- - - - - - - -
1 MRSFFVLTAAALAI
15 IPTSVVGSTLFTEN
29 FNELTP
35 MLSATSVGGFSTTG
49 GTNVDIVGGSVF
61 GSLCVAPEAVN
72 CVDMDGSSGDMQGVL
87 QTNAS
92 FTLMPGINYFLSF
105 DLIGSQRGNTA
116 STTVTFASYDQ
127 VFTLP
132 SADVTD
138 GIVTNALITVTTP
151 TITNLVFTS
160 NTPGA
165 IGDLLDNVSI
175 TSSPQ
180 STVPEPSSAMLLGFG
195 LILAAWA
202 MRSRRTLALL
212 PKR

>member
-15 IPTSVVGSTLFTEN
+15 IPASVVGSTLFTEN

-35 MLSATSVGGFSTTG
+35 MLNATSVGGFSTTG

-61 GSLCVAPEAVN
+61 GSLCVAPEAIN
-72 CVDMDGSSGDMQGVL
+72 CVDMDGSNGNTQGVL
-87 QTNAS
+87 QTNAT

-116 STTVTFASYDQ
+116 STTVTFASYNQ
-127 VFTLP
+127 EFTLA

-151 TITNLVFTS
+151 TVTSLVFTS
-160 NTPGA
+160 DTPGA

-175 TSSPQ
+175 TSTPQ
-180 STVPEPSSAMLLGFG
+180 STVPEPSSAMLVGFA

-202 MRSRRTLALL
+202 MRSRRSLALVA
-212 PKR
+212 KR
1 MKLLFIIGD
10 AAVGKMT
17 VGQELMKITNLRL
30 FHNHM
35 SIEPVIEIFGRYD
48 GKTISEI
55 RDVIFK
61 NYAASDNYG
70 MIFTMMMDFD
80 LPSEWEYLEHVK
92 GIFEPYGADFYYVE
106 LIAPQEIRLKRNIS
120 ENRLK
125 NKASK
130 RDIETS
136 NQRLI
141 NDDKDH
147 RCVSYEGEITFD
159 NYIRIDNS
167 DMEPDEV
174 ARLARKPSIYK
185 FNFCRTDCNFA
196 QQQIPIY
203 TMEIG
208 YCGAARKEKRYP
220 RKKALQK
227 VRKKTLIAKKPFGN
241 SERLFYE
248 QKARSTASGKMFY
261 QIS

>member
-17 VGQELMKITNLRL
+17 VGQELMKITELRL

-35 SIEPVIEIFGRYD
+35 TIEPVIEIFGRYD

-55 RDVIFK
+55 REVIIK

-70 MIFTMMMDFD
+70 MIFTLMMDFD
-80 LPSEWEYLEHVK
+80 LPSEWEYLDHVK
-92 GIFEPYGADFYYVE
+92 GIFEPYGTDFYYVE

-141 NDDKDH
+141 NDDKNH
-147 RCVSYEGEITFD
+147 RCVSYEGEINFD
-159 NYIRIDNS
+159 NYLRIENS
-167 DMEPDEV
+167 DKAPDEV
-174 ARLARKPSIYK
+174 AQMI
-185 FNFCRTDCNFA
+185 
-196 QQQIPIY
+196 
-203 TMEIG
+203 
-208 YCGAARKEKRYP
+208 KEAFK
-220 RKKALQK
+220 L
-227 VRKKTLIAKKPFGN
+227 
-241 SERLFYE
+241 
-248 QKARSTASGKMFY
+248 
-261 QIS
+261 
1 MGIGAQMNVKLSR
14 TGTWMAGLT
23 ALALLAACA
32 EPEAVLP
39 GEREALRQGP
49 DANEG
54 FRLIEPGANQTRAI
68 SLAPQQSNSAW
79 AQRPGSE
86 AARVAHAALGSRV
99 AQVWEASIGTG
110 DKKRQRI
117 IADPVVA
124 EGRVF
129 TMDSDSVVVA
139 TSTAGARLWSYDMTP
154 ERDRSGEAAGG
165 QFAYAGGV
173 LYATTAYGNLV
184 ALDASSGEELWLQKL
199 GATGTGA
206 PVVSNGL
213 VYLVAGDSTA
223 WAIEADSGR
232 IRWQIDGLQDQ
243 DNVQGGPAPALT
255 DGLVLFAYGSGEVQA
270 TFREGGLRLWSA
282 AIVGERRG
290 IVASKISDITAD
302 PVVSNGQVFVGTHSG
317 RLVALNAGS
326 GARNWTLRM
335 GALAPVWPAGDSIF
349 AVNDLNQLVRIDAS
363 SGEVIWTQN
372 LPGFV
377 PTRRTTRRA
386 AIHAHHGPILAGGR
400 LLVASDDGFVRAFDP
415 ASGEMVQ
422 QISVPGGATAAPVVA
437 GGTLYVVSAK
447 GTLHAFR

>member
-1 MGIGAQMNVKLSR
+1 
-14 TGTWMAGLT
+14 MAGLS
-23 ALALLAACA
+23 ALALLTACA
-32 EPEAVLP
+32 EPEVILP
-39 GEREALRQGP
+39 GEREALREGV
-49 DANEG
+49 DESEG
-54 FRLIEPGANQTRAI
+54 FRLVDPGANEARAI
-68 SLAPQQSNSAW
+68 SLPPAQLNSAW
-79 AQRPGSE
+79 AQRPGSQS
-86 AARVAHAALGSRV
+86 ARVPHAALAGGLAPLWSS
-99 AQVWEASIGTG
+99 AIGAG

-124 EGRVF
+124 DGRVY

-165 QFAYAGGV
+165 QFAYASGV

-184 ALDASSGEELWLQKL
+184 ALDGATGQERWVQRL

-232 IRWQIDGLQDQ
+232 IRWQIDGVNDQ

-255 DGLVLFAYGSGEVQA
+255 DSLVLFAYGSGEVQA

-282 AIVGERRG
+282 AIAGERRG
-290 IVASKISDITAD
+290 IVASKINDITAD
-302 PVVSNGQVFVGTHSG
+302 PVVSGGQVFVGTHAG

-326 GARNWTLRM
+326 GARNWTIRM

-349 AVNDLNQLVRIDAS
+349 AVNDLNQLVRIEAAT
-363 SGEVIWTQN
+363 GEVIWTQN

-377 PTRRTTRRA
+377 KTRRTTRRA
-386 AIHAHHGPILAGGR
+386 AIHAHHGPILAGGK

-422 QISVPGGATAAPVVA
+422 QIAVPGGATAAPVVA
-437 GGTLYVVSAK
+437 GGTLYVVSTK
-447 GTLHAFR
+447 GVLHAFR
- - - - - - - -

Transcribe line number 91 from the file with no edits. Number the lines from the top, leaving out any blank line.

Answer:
-92 GIFEPYGADFYYVE